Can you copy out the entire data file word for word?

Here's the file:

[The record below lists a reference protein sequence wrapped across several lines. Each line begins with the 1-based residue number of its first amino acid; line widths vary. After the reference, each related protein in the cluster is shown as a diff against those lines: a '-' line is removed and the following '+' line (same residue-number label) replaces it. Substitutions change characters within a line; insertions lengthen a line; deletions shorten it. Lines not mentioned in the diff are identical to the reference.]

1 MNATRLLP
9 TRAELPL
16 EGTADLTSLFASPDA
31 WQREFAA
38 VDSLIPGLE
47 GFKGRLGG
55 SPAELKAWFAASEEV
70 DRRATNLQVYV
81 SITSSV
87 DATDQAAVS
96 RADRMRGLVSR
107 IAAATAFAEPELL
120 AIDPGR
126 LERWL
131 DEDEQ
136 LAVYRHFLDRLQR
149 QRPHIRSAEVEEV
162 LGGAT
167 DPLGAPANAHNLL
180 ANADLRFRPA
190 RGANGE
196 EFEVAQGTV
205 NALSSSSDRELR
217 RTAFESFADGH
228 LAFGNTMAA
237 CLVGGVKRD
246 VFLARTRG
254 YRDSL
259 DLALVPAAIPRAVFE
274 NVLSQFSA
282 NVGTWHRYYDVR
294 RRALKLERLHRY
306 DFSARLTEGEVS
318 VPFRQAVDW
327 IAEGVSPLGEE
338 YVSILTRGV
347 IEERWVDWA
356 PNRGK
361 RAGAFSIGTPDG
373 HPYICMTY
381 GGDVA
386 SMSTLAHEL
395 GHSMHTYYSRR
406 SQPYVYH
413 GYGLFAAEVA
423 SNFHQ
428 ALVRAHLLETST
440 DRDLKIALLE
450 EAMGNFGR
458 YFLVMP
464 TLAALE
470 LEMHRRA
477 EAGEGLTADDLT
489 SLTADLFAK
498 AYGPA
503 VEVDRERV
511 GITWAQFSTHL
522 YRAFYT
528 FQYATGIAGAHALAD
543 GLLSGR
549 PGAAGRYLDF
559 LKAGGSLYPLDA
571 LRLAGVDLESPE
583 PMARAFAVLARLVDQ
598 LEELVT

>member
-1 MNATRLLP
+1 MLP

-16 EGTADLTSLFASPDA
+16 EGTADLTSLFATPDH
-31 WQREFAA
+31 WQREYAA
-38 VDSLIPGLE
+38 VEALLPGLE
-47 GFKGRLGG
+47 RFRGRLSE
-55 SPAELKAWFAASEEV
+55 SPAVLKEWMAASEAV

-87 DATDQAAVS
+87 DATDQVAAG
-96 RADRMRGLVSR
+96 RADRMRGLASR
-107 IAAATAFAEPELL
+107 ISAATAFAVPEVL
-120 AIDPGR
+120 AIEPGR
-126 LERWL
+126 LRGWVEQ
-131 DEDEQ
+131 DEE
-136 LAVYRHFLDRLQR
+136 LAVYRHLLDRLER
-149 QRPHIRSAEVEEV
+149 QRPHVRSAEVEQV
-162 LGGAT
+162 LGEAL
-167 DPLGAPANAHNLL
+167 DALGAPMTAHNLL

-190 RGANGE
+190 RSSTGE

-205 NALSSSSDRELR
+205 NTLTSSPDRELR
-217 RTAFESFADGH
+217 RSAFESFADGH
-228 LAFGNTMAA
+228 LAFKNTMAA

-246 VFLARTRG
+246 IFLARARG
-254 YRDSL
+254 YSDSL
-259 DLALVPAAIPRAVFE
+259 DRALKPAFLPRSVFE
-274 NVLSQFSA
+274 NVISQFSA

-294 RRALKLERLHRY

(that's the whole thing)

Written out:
[The record below lists a reference protein sequence wrapped across several lines. Each line begins with the 1-based residue number of its first amino acid; line widths vary. After the reference, each related protein in the cluster is shown as a diff against those lines: a '-' line is removed and the following '+' line (same residue-number label) replaces it. Substitutions change characters within a line; insertions lengthen a line; deletions shorten it. Lines not mentioned in the diff are identical to the reference.]

1 MNATRLLP
9 TRAELPL
16 EGTADLTSLFASPDA
31 WQREFAA
38 VDSLIPGLE
47 GFKGRLGG
55 SPAELKAWFAASEEV
70 DRRATNLQVYV
81 SITSSV
87 DATDQAAVS
96 RADRMRGLVSR
107 IAAATAFAEPELL
120 AIDPGR
126 LERWL
131 DEDEQ
136 LAVYRHFLDRLQR
149 QRPHIRSAEVEEV
162 LGGAT
167 DPLGAPANAHNLL
180 ANADLRFRPA
190 RGANGE
196 EFEVAQGTV
205 NALSSSSDRELR
217 RTAFESFADGH
228 LAFGNTMAA
237 CLVGGVKRD
246 VFLARTRG
254 YRDSL
259 DLALVPAAIPRAVFE
274 NVLSQFSA
282 NVGTWHRYYDVR
294 RRALKLERLHRY
306 DFSARLTEGEVS
318 VPFRQAVDW
327 IAEGVSPLGEE
338 YVSILTRGV
347 IEERWVDWA
356 PNRGK
361 RAGAFSIGTPDG
373 HPYICMTY
381 GGDVA
386 SMSTLAHEL
395 GHSMHTYYSRR
406 SQPYVYH
413 GYGLFAAEVA
423 SNFHQ
428 ALVRAHLLETST
440 DRDLKIALLE
450 EAMGNFGR
458 YFLVMP
464 TLAALE
470 LEMHRRA
477 EAGEGLTADDLT
489 SLTADLFAK
498 AYGPA
503 VEVDRERV
511 GITWAQFSTHL
522 YRAFYT
528 FQYATGIAGAHALAD
543 GLLSGR
549 PGAAGRYLDF
559 LKAGGSLYPLDA
571 LRLAGVDLESPE
583 PMARAFAVLARLVDQ
598 LEELVT

>member
-1 MNATRLLP
+1 MLP

-16 EGTADLTSLFASPDA
+16 EGTADLTSLFATPDH
-31 WQREFAA
+31 WQREYAA
-38 VDSLIPGLE
+38 VEALLPGLE
-47 GFKGRLGG
+47 RFRGRLSE
-55 SPAELKAWFAASEEV
+55 SPAVLKEWMAASEAV

-87 DATDQAAVS
+87 DATDQVAAG
-96 RADRMRGLVSR
+96 RADRMRGLASR
-107 IAAATAFAEPELL
+107 ISAATAFAVPEVL
-120 AIDPGR
+120 AIEPGR
-126 LERWL
+126 LRGWVEQ
-131 DEDEQ
+131 DEE
-136 LAVYRHFLDRLQR
+136 LAVYRHLLDRLER
-149 QRPHIRSAEVEEV
+149 QRPHVRSAEVEQV
-162 LGGAT
+162 LGEAL
-167 DPLGAPANAHNLL
+167 DALGAPMTAHNLL

-190 RGANGE
+190 RSSTGE

-205 NALSSSSDRELR
+205 NTLTSSPDRELR
-217 RTAFESFADGH
+217 RSAFESFADGH
-228 LAFGNTMAA
+228 LAFKNTMAA

-246 VFLARTRG
+246 IFLARARG
-254 YRDSL
+254 YSDSL
-259 DLALVPAAIPRAVFE
+259 DRALKPAFLPRSVFE
-274 NVLSQFSA
+274 NVISQFSA

-294 RRALKLERLHRY